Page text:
• Comments are not for extended discussion; this conversation has been moved to chat. – jonathan.scholbach Jan 4 at 23:23
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    I have never seen (x | y) in over a decade of mathematical education in Switzerland. In my experience, tuples were consistently written as (a, b), or written as vectors (a b). I guess it is possible that (x | y) is common in Germany, but one should probably not generalize this to all German speaking countries. – meriton Jan 6 at 20:09
  • @meriton I think you should write this as an answer to this question. Ideally with a link to a swiss textbook or other source. – mtwde Jan 6 at 21:39

Here is a picture from my schoolbook from 2006 using the vertical line as a separator to avoid a clash with decimal separators:

enter image description here

Nein, er hat nicht recht. Der untere Graph gehört zu einer anderen Funktion. Er schneidet zwar ebenso wie der obere Graph die y-Achse beim Wert 2,5. Jedoch verläuft der untere Graph im weiteren [sic] durch den Punkt (2,5 | 5), wohingegen der obere Graph im weiteren [sic] durch den Punkt (2,5 | 7,5) verläuft. Daher gehören sie zu unterschiedlichen Funktionen.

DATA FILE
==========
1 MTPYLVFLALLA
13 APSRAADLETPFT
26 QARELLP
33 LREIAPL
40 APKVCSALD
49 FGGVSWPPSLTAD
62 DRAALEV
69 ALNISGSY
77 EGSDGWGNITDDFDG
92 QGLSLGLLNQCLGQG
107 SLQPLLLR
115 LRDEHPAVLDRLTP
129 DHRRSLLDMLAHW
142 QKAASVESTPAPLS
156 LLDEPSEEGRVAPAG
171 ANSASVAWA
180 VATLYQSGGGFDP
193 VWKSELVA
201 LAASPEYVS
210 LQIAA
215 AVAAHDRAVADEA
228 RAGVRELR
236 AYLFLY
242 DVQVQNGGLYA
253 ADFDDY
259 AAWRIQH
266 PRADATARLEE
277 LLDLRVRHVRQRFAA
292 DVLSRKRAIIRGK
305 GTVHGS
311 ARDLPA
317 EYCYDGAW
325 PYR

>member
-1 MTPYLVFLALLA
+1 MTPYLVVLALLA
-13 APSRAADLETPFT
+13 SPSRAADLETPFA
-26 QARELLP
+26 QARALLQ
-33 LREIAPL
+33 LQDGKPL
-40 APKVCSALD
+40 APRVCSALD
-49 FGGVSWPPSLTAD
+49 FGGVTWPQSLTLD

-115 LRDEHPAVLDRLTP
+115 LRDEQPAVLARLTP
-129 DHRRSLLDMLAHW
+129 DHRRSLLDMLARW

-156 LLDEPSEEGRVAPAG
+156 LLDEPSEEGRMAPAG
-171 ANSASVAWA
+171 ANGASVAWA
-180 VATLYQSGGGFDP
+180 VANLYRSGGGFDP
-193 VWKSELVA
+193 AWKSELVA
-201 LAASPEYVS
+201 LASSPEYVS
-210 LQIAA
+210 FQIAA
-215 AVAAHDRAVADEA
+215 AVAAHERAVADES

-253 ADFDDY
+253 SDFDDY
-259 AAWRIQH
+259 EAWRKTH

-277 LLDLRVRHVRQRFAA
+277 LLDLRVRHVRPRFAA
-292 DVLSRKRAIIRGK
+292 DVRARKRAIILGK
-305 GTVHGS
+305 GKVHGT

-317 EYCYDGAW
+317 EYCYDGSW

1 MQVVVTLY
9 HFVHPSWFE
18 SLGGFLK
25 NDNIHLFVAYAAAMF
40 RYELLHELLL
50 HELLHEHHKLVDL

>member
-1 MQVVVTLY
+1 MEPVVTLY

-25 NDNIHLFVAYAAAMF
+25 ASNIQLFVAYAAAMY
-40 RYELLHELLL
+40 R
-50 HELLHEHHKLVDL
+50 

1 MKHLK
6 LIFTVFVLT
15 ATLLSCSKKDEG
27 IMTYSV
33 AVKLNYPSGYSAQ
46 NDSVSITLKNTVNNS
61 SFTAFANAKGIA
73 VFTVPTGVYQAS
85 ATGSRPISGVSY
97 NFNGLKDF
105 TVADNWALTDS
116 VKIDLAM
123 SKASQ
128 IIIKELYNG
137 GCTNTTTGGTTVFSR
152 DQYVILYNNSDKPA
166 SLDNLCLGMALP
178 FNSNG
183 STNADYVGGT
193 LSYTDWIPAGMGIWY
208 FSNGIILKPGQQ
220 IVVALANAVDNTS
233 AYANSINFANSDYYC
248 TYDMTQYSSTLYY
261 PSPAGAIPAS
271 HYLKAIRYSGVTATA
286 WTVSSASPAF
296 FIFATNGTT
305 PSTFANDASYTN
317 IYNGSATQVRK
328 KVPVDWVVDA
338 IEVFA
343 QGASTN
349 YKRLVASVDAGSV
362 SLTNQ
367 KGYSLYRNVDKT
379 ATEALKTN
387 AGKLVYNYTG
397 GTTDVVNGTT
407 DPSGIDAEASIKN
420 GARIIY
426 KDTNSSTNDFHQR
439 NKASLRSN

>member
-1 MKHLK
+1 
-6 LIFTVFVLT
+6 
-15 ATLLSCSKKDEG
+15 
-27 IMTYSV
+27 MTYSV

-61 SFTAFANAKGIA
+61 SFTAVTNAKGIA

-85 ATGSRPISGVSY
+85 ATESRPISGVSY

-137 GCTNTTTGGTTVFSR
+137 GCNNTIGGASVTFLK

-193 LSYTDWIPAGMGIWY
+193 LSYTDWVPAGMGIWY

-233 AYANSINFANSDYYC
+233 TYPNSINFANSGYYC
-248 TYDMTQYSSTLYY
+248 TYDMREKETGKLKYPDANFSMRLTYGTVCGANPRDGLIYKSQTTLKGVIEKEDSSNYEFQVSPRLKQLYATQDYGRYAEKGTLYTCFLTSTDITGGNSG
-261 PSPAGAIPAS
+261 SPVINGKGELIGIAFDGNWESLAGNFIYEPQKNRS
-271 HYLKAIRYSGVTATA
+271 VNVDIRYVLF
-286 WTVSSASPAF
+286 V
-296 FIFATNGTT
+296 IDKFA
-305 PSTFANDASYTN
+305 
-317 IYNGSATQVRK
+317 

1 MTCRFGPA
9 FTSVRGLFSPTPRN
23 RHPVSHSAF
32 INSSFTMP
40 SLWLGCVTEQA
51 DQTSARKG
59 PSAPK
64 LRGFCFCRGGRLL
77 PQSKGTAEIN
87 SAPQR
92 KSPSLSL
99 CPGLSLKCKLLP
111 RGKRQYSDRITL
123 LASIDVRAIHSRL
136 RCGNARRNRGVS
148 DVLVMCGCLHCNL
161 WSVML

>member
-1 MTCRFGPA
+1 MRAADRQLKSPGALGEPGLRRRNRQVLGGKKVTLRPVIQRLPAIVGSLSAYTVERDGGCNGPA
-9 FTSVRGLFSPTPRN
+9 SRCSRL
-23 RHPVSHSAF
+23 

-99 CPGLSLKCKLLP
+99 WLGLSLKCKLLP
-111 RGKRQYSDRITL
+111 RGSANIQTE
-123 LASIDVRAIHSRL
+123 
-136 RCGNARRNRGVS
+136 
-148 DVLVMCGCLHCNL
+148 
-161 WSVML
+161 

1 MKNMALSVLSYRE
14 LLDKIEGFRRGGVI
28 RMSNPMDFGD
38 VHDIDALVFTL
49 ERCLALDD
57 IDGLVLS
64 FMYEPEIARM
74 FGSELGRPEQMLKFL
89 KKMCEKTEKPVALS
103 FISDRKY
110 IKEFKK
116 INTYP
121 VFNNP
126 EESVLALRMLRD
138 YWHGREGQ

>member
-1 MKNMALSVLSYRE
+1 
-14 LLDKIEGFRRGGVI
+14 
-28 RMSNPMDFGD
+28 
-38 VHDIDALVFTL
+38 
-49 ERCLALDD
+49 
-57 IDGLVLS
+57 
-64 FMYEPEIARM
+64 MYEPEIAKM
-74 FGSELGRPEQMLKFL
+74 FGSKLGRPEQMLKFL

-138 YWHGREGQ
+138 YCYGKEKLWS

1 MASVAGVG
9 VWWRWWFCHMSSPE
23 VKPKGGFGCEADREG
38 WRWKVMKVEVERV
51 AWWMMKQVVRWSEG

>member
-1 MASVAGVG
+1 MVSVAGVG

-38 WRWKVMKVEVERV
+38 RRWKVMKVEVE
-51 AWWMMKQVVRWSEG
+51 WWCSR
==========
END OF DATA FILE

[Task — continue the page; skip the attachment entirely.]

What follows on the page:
Anmerkung: Zeichnet man einen größeren Ausschnitt des mittleren Graphen, so erkennt man, das auch dieser durch A (0 | 2,5) und B (2,5 | 7,5) verläuft. Er gehört demnach zur selben Funktion wie der obere Graph.

And just to prove that this is not outdated notation, here is a screenshot from a 2020 schoolbook I found online:

enter image description here

[...] Ermittle, ob der Punkt Z (11 | 0,1) auf dem Graphen Gg liegt.

In handwriting, we would also use regular slashes, as in (2,5 / 7,5).

  • @DavidFoerster: Done. – Mophotla Jan 6 at 22:40

Yes and no.

Taking a look at wikipedia, you will find the same sign: a comma. Thus these examples live without any real numbers, this is sufficient and does not help in your question.

In education this is especially common for explantations as long as I write with variables (x,y) or I'm in a system with integers only (good for beginners): (2,3)

Other given options are the vertical bar: (2|3). (uncommon to me, never seen as coordinates before)

In school I used for non-integers a semicolon (2,3;3,4) to avoid (2,3,3,4) - as this implicates a four-dimensional integer value. Adding spaces (2,3, 3,4) might help in digital writing and still leaves room for misinterpretation. Handwriting has the additional flaw that a space comes with different lengthes thus hard to detect. And I used a comma for any formulas with variables, because that was quicker.